Billing is made up of different components that work together to provide one-off invoices and periodic billing, with different aspects of billing data available across a number of tables. All billing-specific tables are found in the Billing section of the schema, with the primary tables being
To explore billing data further, you can make use of the additional tables that represent the components of subscriptions and invoices, such as
coupons. In addition, the
customers table is a fundamental part of billing, and contains data you may need to report on.
Each row within the
subscriptions table represents data about an individual Subscription object—the same information that can be retrieved through the API or available in the Dashboard. Every subscription that has been created on your account can be reported on.
This table is our recommended starting point for creating reports about your current subscribers. You can join this to other related tables, allowing you to explore your data in more detail.
The following example retrieves a list of subscriptions that have been marked as unpaid, along with any available contact information for the customer.
select subscriptions.id, subscriptions.customer_id, customers.email from subscriptions inner join customers on customers.id=subscriptions.customer_id where subscriptions.status = 'unpaid' limit 5
Data about Customer objects is contained in the
customers table (this is not part of the Billing Tables group). It is commonly used as part of billing-based reports and can be joined to a number of tables. It’s also useful if you’re creating charges with saved payment information.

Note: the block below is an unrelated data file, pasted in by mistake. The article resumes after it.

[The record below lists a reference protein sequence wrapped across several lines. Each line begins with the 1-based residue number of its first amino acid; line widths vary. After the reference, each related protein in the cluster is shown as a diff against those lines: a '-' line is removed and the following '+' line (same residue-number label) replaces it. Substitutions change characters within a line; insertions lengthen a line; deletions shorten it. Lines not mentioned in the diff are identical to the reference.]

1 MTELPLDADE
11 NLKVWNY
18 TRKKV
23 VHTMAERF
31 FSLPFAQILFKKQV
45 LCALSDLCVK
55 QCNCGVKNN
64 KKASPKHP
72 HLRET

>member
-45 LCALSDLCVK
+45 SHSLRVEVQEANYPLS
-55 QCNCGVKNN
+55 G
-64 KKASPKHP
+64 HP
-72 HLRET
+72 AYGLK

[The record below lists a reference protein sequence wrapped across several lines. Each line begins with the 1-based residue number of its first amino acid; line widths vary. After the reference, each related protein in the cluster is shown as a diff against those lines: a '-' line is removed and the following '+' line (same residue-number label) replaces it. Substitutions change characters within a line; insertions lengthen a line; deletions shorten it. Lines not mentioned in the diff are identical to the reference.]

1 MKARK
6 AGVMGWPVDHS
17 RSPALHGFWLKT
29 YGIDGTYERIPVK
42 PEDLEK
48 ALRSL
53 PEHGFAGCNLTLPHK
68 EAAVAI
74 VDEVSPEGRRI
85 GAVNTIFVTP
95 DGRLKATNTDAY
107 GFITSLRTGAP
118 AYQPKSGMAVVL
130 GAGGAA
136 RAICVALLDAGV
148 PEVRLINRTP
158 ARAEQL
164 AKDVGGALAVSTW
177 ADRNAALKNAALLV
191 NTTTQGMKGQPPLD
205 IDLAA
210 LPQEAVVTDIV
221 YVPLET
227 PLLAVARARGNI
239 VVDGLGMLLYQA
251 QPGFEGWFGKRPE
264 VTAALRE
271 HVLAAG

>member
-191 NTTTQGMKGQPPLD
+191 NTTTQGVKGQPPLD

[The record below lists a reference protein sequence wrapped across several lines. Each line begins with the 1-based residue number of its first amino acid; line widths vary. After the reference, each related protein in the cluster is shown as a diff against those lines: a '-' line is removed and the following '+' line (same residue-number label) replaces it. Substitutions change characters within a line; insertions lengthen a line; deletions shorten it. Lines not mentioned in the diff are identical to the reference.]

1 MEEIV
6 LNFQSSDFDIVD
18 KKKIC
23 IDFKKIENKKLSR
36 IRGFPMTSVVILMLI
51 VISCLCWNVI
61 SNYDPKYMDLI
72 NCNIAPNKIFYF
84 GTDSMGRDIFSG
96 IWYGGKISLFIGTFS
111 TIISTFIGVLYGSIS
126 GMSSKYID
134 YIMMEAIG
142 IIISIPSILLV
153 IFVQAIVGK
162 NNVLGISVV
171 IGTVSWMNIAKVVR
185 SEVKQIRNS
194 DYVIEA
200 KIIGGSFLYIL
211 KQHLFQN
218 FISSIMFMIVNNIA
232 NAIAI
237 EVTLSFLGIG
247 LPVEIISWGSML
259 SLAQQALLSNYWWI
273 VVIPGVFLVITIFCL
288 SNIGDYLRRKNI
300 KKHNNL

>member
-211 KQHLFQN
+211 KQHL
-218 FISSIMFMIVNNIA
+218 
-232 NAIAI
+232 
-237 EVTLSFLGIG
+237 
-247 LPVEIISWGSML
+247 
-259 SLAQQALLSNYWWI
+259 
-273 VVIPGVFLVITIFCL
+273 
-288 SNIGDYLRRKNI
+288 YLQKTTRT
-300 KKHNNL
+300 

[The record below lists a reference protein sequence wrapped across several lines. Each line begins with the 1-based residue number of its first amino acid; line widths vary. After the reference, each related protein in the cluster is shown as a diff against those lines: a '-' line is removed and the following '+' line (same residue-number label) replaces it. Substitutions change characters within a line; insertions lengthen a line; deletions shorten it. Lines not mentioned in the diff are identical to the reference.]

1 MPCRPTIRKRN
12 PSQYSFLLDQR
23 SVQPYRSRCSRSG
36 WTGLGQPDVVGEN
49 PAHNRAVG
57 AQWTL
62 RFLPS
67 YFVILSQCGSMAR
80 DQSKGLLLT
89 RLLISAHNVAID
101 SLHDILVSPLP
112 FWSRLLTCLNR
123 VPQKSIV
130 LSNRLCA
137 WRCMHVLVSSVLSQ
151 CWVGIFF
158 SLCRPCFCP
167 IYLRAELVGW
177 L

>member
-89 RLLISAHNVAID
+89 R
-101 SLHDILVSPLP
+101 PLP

The following example retrieves a list of customers with subscriptions that are currently in a trial period. Both the ID and email address for each customer is retrieved.
select customers.id, customers.email, subscriptions.price_id from subscriptions inner join customers on customers.id=subscriptions.customer_id where subscriptions.status = 'trialing' limit 5
Products and Prices
Products describe items that your customers can purchase with a subscription. Prices are tied to products and set out the cost, billing interval, and currency. When viewing data from the
subscriptions.price_id can be joined to
prices.product_id can be joined to
products.id. The following example returns a list of active subscriptions along with the product name and its statement descriptor.
select subscriptions.id, products.name, products.statement_descriptor from subscriptions inner join prices on subscriptions.price_id=prices.id inner join products on prices.product_id=products.id where subscriptions.status = 'active' limit 10
invoices table contains data about individual Invoice objects. Each subscription generates an invoice on a recurring basis that represents the amount the customer owes. This automatically includes the amount required for the subscription, as well as any additional invoice items that may have been created (listed as line items).
Invoices are comprised of individual (invoice) line items. These line items represent any subscriptions that the customer is billed for, as well as invoice items that have been created and applied to the invoice. To break down an invoice and analyze each of its line items, use the